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The exercise:

Let $h$ be a function harmonic on $\{z\in\mathbb{C}: \rho_1 < |z| < \rho_2\}$. Using the fact that $h_x - ih_y$ is holomorphic, prove that there exist unique constants $(a_n)_{n\in\mathbb{Z}}$ and $b$ with $a_0, b\in\mathbb{R}$, such that \begin{align*} h(z) = Re\left(\sum_{-\infty}^\infty a_n z^n\right) + b\log|z|\qquad (\rho_1 < |z| < \rho_2) \end{align*}

My approach: we know that $g(z) = h_x - ih_y$ is holomorphic in the annulus, but we can't simply integrate it between $z_0$ and $z$ to find $f$ such that $\operatorname{Re} f = h$ because the domain is not simply connected. So, I proceed as follows: decompose $g(z)$ into Laurent series in the annulus, choose any $z_0$ from the annulus and integrate each member of the series: $$\int_{z_0}^z c_n z^n dz.$$ Since for every member except $-1$st, the integral is path-independent and an antiderivative exists, no problem here. As for the member $\frac{c_{-1}}{z}$, the integral from $z_0$ to $z$ depends on the path we choose. Here, I am having a problem with $c_{-1}$. If there was no complex constant, I would just say that the antiderivative is the complex logarithm and its imaginary part $i(\operatorname{Arg} z + 2k\pi)$ changes depending on the path, but the real part $\ln|z|$ is the same. Since we only need the real part, our expression is well-defined and we're done.

But since we have $c_{-1}(\ln|z| + i(\operatorname{Arg} z + 2k\pi)$, the real part would include $2k\pi$ and my argument doesn't work. Is there a reason for $c_{-1}$ to be real? Another point: in my case we extract the $\ln|z|$ and we have no element that becomes $a_0$, so in our case $a_0 = 0$. I guess, I could have $a_0 = \operatorname{Im}(c_{-1})\cdot \operatorname{Arg} z$, but I would have to define the $\operatorname{Log} z$ in an unambiguous manner, and I can't see clearly how...

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You have

\begin{align} c_{-1} &= \frac{1}{2\pi i} \int_{\lvert z\rvert = \rho} g(z)\,dz\\ &= \frac{1}{2\pi i}\int_{\lvert z\rvert = \rho} (h_x(z) - i h_y(z))\, (dx + idy)\\ &= \frac{1}{2\pi i}\int_{\lvert z\rvert = \rho} (h_x(z)\,dx + h_y(z)\,dy) + \frac{1}{2\pi} \int_{\lvert z\rvert = \rho} (h_x(z)\,dy - h_y(z)\,dx) \end{align}

for every $\rho \in (\rho_1,\rho_2)$.

If you can see a reason why

$$\int_{\lvert z\rvert = \rho} (h_x(z)\,dx + h_y(z)\,dy) = 0,$$

you can see that $c_{-1}\in\mathbb{R}$.

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  • $\begingroup$ Thank you Daniel! If you don't mind, I have two follow-up questions. First, I am having trouble understanding the last integral. If $|z| = \rho$, then $x$ goes from $-\rho$ to $\rho$ and back, so we can write for the first part of the integral: $\int_{\rho}^{-\rho} h_x(z) dx + \int_{-\rho}^{\rho} h_x(z) dx$ which gives $h(-\rho + iy) - h(\rho + iy) + h(\rho + iy) - h(-\rho + iy) = 0$... anyway, I'm quite sure I'm getting it wrong... $\endgroup$ – Igor Deruga May 7 '15 at 11:06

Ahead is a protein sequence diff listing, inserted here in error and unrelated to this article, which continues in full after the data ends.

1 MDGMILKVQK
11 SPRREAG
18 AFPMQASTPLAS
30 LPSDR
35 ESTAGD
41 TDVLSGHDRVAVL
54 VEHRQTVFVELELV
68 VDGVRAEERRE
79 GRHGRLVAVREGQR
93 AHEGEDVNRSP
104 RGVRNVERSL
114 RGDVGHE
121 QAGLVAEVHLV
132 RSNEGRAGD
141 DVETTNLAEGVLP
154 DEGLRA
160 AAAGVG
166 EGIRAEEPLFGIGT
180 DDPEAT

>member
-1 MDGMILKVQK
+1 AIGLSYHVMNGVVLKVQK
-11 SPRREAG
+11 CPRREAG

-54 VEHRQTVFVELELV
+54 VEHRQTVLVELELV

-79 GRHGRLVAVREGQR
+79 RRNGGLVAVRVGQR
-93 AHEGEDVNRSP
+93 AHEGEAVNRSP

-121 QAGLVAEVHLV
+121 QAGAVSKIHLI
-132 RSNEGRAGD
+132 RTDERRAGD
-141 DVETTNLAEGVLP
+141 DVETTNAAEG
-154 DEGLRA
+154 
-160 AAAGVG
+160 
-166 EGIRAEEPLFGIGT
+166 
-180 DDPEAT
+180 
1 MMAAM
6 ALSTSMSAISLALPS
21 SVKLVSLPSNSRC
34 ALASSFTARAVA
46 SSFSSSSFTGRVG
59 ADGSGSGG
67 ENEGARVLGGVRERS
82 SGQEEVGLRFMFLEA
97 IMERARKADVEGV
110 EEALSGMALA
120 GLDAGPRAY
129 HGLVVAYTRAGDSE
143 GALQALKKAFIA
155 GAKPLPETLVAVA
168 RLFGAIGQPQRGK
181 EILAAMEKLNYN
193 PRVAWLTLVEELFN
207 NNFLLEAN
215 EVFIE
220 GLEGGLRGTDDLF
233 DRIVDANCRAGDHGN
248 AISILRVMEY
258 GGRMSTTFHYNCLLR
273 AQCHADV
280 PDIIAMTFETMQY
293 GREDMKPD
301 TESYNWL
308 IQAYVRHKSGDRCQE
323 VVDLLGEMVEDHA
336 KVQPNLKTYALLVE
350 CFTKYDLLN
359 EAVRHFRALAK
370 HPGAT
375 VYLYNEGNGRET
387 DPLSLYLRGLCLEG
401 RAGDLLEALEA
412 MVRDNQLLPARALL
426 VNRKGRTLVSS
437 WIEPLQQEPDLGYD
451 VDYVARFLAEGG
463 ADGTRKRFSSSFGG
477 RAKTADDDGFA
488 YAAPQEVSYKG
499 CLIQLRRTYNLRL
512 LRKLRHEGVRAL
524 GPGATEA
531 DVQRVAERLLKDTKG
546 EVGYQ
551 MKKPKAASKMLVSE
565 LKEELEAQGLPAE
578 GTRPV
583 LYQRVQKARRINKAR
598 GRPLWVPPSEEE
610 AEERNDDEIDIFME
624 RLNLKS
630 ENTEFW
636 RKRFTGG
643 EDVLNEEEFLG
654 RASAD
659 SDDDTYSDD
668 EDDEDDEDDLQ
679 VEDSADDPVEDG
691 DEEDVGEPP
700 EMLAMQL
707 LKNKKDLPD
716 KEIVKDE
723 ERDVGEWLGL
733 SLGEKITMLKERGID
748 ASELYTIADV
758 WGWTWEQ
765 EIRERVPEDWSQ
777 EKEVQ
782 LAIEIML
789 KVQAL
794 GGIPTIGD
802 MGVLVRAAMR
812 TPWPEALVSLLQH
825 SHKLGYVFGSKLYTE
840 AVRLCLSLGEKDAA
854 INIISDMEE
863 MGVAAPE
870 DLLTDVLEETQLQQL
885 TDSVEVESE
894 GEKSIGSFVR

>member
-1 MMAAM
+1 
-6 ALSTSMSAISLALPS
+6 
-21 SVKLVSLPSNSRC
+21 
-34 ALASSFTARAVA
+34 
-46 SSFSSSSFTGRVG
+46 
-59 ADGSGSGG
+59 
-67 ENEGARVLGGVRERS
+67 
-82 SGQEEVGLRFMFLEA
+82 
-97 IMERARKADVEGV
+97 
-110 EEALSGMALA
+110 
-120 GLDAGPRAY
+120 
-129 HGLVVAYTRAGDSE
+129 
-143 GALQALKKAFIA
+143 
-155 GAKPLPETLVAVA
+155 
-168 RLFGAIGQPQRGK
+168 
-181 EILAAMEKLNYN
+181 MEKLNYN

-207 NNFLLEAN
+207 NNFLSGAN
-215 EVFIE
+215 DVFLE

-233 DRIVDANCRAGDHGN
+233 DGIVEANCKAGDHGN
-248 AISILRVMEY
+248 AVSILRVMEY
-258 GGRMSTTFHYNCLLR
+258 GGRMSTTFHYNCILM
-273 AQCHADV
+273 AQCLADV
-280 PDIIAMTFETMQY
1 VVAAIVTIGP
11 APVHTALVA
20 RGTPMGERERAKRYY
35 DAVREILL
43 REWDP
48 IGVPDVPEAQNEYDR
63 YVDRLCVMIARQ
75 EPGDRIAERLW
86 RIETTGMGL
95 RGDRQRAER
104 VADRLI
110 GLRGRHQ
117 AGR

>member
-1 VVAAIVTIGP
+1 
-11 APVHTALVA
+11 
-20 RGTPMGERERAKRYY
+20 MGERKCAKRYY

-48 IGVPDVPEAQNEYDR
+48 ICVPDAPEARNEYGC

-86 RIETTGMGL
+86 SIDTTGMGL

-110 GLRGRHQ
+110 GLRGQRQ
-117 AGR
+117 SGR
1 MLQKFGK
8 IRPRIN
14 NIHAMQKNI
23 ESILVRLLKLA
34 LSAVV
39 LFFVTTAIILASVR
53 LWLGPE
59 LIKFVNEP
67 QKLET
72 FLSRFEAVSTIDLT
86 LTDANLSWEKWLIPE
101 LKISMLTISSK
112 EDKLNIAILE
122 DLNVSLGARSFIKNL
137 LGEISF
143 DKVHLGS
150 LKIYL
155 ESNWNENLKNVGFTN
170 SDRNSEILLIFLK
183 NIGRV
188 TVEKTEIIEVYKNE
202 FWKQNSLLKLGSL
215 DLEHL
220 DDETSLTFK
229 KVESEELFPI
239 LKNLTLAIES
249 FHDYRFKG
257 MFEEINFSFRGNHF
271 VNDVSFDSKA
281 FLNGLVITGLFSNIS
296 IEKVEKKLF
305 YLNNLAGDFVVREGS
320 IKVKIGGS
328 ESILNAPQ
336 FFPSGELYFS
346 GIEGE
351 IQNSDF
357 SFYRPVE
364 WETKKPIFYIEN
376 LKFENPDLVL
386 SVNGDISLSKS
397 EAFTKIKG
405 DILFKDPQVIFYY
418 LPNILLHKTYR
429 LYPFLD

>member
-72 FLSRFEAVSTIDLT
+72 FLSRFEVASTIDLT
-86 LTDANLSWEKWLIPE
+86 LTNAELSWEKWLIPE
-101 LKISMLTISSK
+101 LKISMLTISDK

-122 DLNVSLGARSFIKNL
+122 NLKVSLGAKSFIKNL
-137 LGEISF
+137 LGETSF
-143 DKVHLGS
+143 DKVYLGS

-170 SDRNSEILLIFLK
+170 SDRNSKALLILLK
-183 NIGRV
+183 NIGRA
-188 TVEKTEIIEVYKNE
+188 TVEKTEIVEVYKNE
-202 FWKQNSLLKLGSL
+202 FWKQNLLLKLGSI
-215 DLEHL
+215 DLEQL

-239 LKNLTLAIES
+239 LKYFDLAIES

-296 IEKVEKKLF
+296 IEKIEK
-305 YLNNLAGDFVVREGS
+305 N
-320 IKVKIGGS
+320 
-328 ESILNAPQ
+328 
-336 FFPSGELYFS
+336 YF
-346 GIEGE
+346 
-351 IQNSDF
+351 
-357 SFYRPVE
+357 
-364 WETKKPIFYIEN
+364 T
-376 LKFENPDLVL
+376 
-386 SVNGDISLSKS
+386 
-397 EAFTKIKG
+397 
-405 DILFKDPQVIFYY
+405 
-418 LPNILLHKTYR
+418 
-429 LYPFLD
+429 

• $\begingroup$ The second thing is about the $\operatorname{Log} z$ for the integral of the form $I = \int_{z_0}^z\frac{c_{-1}}{z} dz$. If we limit it to the paths in the domain $\{z = re^{i\phi}: \rho_1 < r < \rho2, \phi\in [0, 2\pi)\}$, we could say that our function has an antiderivative and we have $I = c_{-1}\operatorname{Log} z - c_{-1}\operatorname{Log} z_0$. Now, since it is well-defined, taking the real part to form the elements $a_0$ and $b$ is quite easy and in this case $a_0$ is not necessarily equal to zero. Do you think this approach could work too? $\endgroup$ – Igor Deruga May 7 '15 at 11:12
  • $\begingroup$ I think I can see the flaw in my approach: if I integrate the Laurent series, I get $f(z) - f(z_0)$. Since $f(z)$ part doesn't have the member $a_0$ within the sum (it becomes Log during the integration), then we have: $a_0 = f(z_0)$, but I am not sure that we can choose $z_0$ so that $f(z_0)\in\mathbb{R}$ as required... $\endgroup$ – Igor Deruga May 7 '15 at 11:23
  • $\begingroup$ $\int_{\lvert z\rvert = \rho}$ means we integrate over the circle with radius $\rho$ (counterclockwise), you parametrise $z = \rho e^{it},\; t\in [0,2\pi]$. Then $x(t) = \rho\cos t$, and $dx$ becomes $-\rho\sin t\,dt$, similar for $dy$. The integrand then becomes $\frac{d}{dt}\bigl(h(\rho e^{it})\bigr)$. If you're familiar with differential forms, you note that $h_x\,dx + h_y\,dy = dh$, and one integrates over a closed path. It doesn't quite work as you wrote it, since when moving from $-\rho$ to $\rho$ we move along a semicircle in the lower half-plane, $\endgroup$ – Daniel Fischer May 7 '15 at 11:34
  • $\begingroup$ and when going back, we move along a semicircle in the upper half-plane, so the paths don't cancel, and the integrals of only the part $h_x\,dx$ generally don't cancel. You can only apply the fundamental theorem of calculus to the partial derivative $h_x$ if you integrate over a line segment parallel to the real axis. Along other curves, you also need $h_y$ for the FTC. $\endgroup$ – Daniel Fischer May 7 '15 at 11:34

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